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Figure 2: Grossly received multiple fragmented pearly white cystic tissue pieces largest measuring 6 × 4 cm with wall thickness of 0.2-0.4 cm, adherent brownish necrotic tissue also noted

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Figure 3: Eosinophilic laminated chitinous layer of hydatid cyst with fungal infection, H and E stain, 10x × 10x

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Figure 4: Inner wall is lined by mixed inflammatory infiltrate comprised of lymphocytes, macrophages and neutrophils with adherent eosinophilic granular material containing entrapped balls of septate fungal hyphae, H and E stain, 10x × 40x

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   Discussion   Top

Throughout the centuries, tuberculosis has prevailed as a ubiquitous infectious disease that has evolved in India with myriad of presentations. Other coinfections with tuberculosis have been variably reported in literature to date. Hydatid disease and aspergillosis are two such coinfections, occurring individually in patients with TB, which have been seldom reported and studied. Aspergillosis in the lung commonly colonizes diseased cavities of tuberculosis, bronchiectasis, sarcoidosis, malignancies, or sometimes pulmonary infarcts.[1],[2] But the main concerning symptom was hemoptysis which is not so common in tuberculosis only but frequently seen in aspergillus infection due to angio-invasion. Hydatid disease, a zoonotic infection, the most common localization is liver (50–70% of all cases), followed by lungs (20–30%).[3] The existence of either of the fungal or hydatid disease has been well documented in a fair number of cases to date. However, the co-existence of both infections was extremely rare.

Laldayal et al.[4] reported an elderly woman with cavitary lesion in lung with BAL examination showing positivity for Mtb. Specific IgE against Aspergillus fumigatus was negative and indirect hemagglutination assay against E. granulosus was positive. In the present case, clinical suspicion of hydatid cyst was made radiologically. However, an additional surprise of coexisting fungal infection was encountered on histopathological examination of excised cavitary lesion of the lung. On the contrary, in the case discussed by Laldayal et al.,[4] no histopathological examination or surgical intervention of the case was done.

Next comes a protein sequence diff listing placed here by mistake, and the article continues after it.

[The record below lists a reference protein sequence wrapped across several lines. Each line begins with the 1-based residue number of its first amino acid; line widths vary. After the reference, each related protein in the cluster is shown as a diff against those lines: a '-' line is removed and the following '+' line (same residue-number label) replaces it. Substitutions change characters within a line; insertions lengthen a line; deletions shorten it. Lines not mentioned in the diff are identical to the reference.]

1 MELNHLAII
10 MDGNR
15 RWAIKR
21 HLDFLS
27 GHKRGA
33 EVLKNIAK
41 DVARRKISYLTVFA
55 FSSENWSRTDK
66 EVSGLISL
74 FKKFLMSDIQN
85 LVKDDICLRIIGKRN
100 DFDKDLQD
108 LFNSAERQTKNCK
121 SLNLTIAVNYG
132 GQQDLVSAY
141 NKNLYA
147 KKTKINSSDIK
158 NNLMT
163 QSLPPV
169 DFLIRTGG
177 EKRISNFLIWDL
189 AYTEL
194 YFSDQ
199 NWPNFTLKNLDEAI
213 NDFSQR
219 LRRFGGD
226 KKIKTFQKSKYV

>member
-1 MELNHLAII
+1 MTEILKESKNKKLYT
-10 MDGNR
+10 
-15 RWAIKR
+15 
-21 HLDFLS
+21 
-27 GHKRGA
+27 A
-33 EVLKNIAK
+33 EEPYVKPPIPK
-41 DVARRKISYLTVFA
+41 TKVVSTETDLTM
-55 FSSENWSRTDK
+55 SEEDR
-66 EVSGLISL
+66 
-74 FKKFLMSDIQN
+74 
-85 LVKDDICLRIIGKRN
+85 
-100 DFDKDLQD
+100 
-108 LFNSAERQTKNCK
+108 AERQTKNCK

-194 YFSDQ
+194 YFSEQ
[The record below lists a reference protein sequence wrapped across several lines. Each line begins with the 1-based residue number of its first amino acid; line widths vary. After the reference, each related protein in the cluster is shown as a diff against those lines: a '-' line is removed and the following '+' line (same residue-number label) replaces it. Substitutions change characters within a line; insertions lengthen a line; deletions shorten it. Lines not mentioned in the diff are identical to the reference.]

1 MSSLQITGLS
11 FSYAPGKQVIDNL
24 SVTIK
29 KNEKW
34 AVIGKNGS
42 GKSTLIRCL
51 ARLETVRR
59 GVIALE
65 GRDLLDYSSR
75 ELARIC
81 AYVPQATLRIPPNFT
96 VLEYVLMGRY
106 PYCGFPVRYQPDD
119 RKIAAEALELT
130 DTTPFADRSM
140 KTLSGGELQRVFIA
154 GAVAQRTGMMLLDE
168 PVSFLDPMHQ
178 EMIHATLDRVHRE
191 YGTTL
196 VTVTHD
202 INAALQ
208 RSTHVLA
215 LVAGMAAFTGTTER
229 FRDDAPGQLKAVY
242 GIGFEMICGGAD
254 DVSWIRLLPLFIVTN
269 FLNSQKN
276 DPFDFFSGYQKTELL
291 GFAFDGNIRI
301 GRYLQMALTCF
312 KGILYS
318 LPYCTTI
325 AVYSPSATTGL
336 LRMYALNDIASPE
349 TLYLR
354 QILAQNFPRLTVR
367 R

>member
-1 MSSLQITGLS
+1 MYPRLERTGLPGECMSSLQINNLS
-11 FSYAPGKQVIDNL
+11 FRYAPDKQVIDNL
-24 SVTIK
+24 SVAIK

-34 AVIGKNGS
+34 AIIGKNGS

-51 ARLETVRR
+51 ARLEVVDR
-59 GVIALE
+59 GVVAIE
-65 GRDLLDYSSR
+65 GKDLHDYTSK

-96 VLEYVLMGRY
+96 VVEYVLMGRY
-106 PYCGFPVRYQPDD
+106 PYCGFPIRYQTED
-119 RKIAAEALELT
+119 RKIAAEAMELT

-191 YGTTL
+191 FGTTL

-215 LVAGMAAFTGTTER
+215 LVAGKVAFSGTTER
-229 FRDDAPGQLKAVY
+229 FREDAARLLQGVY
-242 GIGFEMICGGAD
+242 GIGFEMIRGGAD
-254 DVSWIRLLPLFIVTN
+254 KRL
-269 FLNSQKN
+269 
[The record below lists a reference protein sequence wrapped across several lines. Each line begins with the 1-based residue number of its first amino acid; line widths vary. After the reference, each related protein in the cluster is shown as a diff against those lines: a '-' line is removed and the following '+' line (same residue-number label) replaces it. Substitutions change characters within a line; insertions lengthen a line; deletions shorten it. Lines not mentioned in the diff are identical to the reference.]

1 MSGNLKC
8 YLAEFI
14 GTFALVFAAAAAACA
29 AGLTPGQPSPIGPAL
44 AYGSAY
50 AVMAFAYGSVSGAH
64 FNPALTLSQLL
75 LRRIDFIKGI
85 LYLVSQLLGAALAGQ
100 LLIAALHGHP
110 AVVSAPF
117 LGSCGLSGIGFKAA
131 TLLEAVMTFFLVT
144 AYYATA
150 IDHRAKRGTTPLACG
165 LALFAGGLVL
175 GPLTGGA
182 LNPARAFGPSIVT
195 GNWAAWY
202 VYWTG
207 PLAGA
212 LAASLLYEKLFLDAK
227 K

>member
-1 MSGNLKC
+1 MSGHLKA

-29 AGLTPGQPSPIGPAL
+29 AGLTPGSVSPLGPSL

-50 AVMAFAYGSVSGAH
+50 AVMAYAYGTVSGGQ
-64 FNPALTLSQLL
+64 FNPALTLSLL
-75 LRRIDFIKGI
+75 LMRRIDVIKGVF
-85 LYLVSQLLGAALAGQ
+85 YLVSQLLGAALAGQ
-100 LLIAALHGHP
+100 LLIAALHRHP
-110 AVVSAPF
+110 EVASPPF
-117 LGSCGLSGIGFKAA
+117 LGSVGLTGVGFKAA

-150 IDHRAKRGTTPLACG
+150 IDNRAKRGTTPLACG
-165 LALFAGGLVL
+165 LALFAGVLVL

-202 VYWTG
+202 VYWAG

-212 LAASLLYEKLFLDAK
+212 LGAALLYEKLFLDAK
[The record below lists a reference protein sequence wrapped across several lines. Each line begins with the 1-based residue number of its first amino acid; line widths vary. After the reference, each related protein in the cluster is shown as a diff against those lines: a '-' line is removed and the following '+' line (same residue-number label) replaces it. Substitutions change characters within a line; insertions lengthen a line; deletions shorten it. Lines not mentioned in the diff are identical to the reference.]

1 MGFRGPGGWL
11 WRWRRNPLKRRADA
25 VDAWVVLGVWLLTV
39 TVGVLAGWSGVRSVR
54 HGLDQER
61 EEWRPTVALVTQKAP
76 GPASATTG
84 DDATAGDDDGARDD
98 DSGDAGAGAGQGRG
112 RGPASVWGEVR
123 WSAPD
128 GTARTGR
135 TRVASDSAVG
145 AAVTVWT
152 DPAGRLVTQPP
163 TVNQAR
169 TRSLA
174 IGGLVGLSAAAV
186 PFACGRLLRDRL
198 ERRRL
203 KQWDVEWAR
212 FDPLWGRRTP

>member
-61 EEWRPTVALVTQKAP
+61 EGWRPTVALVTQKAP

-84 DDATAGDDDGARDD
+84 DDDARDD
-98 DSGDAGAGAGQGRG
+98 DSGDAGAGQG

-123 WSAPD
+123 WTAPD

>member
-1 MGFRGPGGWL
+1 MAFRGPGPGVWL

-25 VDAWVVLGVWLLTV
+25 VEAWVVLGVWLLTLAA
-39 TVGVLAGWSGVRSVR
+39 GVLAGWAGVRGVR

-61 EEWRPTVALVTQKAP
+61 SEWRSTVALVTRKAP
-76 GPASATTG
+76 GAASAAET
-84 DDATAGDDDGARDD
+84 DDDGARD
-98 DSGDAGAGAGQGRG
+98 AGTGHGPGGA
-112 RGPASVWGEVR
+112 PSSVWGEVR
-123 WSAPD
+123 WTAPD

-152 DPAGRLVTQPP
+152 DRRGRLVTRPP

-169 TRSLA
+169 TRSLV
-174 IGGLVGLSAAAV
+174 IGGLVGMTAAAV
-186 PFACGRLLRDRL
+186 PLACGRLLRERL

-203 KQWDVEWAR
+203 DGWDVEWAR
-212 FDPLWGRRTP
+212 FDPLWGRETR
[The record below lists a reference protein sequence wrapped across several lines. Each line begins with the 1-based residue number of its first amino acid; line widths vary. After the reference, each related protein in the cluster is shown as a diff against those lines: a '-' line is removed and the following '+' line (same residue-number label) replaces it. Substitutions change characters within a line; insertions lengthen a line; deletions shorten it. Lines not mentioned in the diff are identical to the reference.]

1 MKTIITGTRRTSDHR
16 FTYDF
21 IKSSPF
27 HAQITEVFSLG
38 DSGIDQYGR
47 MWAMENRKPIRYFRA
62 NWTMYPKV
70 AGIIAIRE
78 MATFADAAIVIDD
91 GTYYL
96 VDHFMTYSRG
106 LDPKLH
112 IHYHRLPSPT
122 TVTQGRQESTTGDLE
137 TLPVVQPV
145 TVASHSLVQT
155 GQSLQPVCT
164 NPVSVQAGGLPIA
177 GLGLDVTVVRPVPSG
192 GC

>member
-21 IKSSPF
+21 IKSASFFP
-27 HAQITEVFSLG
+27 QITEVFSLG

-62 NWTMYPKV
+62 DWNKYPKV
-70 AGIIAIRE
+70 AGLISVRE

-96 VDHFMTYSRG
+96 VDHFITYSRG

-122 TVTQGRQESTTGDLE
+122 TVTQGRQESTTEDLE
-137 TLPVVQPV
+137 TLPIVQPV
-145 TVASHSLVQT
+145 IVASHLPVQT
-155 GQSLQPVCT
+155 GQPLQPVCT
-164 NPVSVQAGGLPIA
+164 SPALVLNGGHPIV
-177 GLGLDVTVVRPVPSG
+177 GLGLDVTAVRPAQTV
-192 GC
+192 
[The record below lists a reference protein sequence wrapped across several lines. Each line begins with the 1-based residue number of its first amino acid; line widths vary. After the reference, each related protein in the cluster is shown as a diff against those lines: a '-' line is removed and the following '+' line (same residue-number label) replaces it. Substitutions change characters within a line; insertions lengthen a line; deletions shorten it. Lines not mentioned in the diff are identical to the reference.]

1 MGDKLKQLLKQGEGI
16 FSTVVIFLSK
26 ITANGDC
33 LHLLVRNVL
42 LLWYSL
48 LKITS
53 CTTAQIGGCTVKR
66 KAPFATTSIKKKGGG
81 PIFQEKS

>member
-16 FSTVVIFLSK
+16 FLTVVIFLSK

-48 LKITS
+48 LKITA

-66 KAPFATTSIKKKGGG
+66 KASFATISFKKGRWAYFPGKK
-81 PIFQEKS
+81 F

A case reported in Shimla by Patial et al.[5] also states the presence of coinfection of tuberculosis and hydatid disease, with contact history of animals. However, we report a pulmonary infection with no animal contact history.

A review of cross-sectional studies by Hosseini et al.[6] showed a higher Aspergillus fumigatus in the age group more than 40 years. A study done in Iran by Amiri et al.[2] found that 12.3% (16/130) tuberculosis cases had secondary fungal infection. Page et al.[7] studied 398 Ugandans with treated pulmonary TB. Those were underwent reassessment and Aspergillus-specific IgG measurement after 2 years showed 6.5% cases with residual cavitary lesions in lung with coexistent fungal infections. Our case was an active case of pulmonary tuberculosis with no clinical suspicion of aspergillosis infection.

In a retrospective analysis done by Koçer et al.,[3] found that out of 100 known cases of hydatid disease only 2 had colonization by Aspergillus species. These 2 cases were immunocompetent. Extensive colonization by Aspergillus in an unruptured hydatid cyst has been reported only once.[8] However, in our case the cyst was ruptured.

As this co-infection is an incidental finding, a high degree of suspicion is needed to predict the superimposed co-infections. Early diagnosis and treatment is important to prevent potential complications stemming from infections by these two pathogens, such as massive hemoptysis. The true mechanisms for this co-infection will be revealed as the number of known cases accumulates, and continued studies will aid in choosing the best treatment options, like surgery to remove the cysts or anti-Aspergillus treatment.